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VMware, Salesforce.com to offer in-cloud Java

Two tech companies are in an alliance to offer a Java programming foundation over the Internet. A preview version should arrive in 2010.

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Stephen Shankland Former Principal Writer
Stephen Shankland worked at CNET from 1998 to 2024 and wrote about processors, digital photography, AI, quantum computing, computer science, materials science, supercomputers, drones, browsers, 3D printing, USB, and new computing technology in general. He has a soft spot in his heart for standards groups and I/O interfaces. His first big scoop was about radioactive cat poop.
Expertise Processors, semiconductors, web browsers, quantum computing, supercomputers, AI, 3D printing, drones, computer science, physics, programming, materials science, USB, UWB, Android, digital photography, science. Credentials
  • Shankland covered the tech industry for more than 25 years and was a science writer for five years before that. He has deep expertise in microprocessors, digital photography, computer hardware and software, internet standards, web technology, and more.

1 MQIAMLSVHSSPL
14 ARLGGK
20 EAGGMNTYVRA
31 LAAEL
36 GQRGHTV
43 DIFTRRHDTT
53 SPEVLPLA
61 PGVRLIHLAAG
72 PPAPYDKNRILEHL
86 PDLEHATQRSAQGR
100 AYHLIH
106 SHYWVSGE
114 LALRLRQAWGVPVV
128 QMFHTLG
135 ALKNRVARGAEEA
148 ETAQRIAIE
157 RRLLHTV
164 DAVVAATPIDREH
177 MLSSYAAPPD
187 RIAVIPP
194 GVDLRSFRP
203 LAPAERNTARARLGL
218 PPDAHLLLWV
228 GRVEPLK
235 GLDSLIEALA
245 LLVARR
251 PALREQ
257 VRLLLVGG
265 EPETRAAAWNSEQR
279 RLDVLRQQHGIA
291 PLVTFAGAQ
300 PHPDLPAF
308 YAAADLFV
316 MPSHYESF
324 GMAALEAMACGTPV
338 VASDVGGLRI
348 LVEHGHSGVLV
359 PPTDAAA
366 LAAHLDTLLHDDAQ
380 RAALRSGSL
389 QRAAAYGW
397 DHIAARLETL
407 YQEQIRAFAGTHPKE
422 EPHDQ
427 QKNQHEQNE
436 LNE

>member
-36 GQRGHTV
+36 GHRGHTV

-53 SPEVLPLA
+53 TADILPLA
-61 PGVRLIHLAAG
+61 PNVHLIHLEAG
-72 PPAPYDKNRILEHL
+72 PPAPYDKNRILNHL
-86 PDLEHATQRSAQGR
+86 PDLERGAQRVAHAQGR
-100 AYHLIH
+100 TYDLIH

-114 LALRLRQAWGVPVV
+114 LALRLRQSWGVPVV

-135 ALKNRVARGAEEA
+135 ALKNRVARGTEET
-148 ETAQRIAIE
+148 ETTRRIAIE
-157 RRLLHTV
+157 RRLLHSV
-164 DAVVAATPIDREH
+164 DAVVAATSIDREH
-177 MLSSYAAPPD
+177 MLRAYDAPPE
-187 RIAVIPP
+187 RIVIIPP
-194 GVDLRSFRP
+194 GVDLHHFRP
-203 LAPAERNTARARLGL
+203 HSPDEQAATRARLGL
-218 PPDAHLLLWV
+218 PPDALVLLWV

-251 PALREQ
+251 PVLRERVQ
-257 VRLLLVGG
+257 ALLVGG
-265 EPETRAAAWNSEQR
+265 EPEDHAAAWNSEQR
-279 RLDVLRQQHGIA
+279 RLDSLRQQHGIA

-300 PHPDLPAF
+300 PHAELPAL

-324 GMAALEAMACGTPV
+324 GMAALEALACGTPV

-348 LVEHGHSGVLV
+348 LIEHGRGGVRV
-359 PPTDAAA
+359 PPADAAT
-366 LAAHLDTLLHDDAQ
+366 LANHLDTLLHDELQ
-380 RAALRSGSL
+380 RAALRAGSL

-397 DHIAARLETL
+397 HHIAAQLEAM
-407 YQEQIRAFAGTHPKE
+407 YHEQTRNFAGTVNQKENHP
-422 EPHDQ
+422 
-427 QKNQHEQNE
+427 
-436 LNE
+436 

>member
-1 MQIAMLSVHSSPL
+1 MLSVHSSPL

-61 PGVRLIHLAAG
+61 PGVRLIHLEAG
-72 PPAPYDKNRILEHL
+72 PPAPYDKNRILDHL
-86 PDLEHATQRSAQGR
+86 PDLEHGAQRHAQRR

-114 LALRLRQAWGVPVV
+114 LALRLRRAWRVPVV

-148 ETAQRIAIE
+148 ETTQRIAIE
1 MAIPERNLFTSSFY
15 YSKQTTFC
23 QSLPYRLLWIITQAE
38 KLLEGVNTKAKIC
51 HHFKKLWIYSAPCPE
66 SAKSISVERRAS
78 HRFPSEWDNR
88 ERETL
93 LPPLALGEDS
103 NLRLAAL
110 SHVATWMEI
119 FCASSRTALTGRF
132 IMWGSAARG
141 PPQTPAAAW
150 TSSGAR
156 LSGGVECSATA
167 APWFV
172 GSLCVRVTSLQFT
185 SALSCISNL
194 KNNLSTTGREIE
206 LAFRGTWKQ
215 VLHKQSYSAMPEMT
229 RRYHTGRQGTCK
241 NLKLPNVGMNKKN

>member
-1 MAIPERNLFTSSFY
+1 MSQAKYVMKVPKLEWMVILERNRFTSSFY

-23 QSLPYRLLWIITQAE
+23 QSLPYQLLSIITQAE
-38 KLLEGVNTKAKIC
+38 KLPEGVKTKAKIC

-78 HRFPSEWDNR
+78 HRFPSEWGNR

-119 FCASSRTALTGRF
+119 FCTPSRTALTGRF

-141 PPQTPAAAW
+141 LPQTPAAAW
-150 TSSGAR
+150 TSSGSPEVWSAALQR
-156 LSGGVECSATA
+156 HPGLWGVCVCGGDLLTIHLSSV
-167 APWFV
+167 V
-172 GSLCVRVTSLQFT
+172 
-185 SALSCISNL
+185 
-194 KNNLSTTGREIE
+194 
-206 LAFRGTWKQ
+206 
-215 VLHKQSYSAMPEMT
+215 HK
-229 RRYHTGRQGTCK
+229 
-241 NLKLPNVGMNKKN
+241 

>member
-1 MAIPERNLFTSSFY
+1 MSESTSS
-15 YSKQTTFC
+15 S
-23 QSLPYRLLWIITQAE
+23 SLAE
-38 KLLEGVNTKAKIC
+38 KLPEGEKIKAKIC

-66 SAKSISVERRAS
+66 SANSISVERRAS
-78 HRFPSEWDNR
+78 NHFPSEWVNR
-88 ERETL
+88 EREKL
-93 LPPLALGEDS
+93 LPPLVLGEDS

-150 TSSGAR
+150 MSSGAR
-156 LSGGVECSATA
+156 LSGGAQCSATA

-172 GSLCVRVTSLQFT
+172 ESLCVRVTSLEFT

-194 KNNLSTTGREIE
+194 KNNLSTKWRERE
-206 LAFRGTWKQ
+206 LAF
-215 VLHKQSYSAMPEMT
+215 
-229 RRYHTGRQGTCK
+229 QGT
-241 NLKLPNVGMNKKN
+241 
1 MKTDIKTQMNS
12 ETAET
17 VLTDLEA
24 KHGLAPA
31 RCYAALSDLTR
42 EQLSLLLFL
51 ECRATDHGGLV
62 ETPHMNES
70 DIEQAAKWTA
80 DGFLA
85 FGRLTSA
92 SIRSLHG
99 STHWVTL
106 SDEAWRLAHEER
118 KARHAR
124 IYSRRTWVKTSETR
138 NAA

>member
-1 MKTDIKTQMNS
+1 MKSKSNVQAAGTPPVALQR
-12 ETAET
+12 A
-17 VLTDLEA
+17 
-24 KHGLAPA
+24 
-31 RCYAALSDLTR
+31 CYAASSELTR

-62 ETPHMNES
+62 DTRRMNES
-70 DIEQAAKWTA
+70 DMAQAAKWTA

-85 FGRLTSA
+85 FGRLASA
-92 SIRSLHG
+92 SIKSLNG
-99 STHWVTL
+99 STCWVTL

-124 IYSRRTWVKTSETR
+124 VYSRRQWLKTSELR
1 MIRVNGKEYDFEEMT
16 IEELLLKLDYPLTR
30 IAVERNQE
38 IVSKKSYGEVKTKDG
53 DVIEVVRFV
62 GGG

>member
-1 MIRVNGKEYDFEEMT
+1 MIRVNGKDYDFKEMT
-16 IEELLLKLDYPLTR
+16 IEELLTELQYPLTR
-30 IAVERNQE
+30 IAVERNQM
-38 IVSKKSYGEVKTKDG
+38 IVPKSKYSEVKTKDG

Stephen Shankland

Two relatively new arrivals in the computing industry announced a partnership to profit from the trend toward general-purpose cloud computing services on the Net.

The first partner is VMware, an EMC subsidiary that specializes in virtualization technology that lets multiple operating systems run simultaneously on the same computer for greater operational flexibility. The second is Salesforce.com, a company that offers its clients customer-relationship management services online. Under the partnership, the two will offer a cloud-based service called VMforce for running Java applications.

Specifically, VMforce will permit programs written with VMware's SpringSource tools and technology to run on tc Server, a version of the Apache Tomcat project for running Java programs on servers. VMforce will be available in a developer preview form later in 2010, at which point pricing will be announced, the companies said.

The service is an example of one variety of cloud computing, a general-purpose foundation customers can use to run their own programs. Previously, Salesforce.com had offered a Java-like language called Apex for such services.

Among competitors for the service are Google's App Engine, which now can run Java programs, and Microsoft's Azure, which are cloud-based Windows servers on which customers can run their own programs.

Another major variety of cloud computing operates at a higher applications level, with examples being Salesforce.com's pre-built CRM service or Google Docs. And a third variety makes low-level computing resources available over the Net, the prime example being Amazon Web Services.